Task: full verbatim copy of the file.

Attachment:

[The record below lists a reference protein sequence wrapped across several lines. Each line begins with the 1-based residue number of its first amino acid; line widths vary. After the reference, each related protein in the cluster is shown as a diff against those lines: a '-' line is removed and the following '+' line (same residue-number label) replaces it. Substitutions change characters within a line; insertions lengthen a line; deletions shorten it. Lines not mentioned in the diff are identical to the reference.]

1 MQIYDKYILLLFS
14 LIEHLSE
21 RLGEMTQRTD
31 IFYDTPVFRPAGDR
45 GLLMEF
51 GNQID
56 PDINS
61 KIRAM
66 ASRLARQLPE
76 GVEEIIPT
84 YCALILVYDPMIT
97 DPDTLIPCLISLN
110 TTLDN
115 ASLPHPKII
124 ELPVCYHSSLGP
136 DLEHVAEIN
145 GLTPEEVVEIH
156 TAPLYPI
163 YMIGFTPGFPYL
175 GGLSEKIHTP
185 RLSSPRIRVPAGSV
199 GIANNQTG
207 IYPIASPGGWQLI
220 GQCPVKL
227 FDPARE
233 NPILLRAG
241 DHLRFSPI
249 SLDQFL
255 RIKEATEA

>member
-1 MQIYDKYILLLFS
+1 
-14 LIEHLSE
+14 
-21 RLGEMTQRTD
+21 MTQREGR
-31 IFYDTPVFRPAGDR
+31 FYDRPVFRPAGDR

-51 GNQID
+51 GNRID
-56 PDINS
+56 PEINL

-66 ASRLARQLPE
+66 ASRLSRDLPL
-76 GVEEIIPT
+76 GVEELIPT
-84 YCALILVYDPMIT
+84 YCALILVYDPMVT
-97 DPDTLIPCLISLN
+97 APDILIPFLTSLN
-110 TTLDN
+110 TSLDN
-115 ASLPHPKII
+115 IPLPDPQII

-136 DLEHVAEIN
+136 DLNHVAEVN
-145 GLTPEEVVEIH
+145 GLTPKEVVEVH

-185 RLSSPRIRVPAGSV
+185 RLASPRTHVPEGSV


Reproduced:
[The record below lists a reference protein sequence wrapped across several lines. Each line begins with the 1-based residue number of its first amino acid; line widths vary. After the reference, each related protein in the cluster is shown as a diff against those lines: a '-' line is removed and the following '+' line (same residue-number label) replaces it. Substitutions change characters within a line; insertions lengthen a line; deletions shorten it. Lines not mentioned in the diff are identical to the reference.]

1 MQIYDKYILLLFS
14 LIEHLSE
21 RLGEMTQRTD
31 IFYDTPVFRPAGDR
45 GLLMEF
51 GNQID
56 PDINS
61 KIRAM
66 ASRLARQLPE
76 GVEEIIPT
84 YCALILVYDPMIT
97 DPDTLIPCLISLN
110 TTLDN
115 ASLPHPKII
124 ELPVCYHSSLGP
136 DLEHVAEIN
145 GLTPEEVVEIH
156 TAPLYPI
163 YMIGFTPGFPYL
175 GGLSEKIHTP
185 RLSSPRIRVPAGSV
199 GIANNQTG
207 IYPIASPGGWQLI
220 GQCPVKL
227 FDPARE
233 NPILLRAG
241 DHLRFSPI
249 SLDQFL
255 RIKEATEA

>member
-1 MQIYDKYILLLFS
+1 
-14 LIEHLSE
+14 
-21 RLGEMTQRTD
+21 MTQREGR
-31 IFYDTPVFRPAGDR
+31 FYDRPVFRPAGDR

-51 GNQID
+51 GNRID
-56 PDINS
+56 PEINL

-66 ASRLARQLPE
+66 ASRLSRDLPL
-76 GVEEIIPT
+76 GVEELIPT
-84 YCALILVYDPMIT
+84 YCALILVYDPMVT
-97 DPDTLIPCLISLN
+97 APDILIPFLTSLN
-110 TTLDN
+110 TSLDN
-115 ASLPHPKII
+115 IPLPDPQII

-136 DLEHVAEIN
+136 DLNHVAEVN
-145 GLTPEEVVEIH
+145 GLTPKEVVEVH

-185 RLSSPRIRVPAGSV
+185 RLASPRTHVPEGSV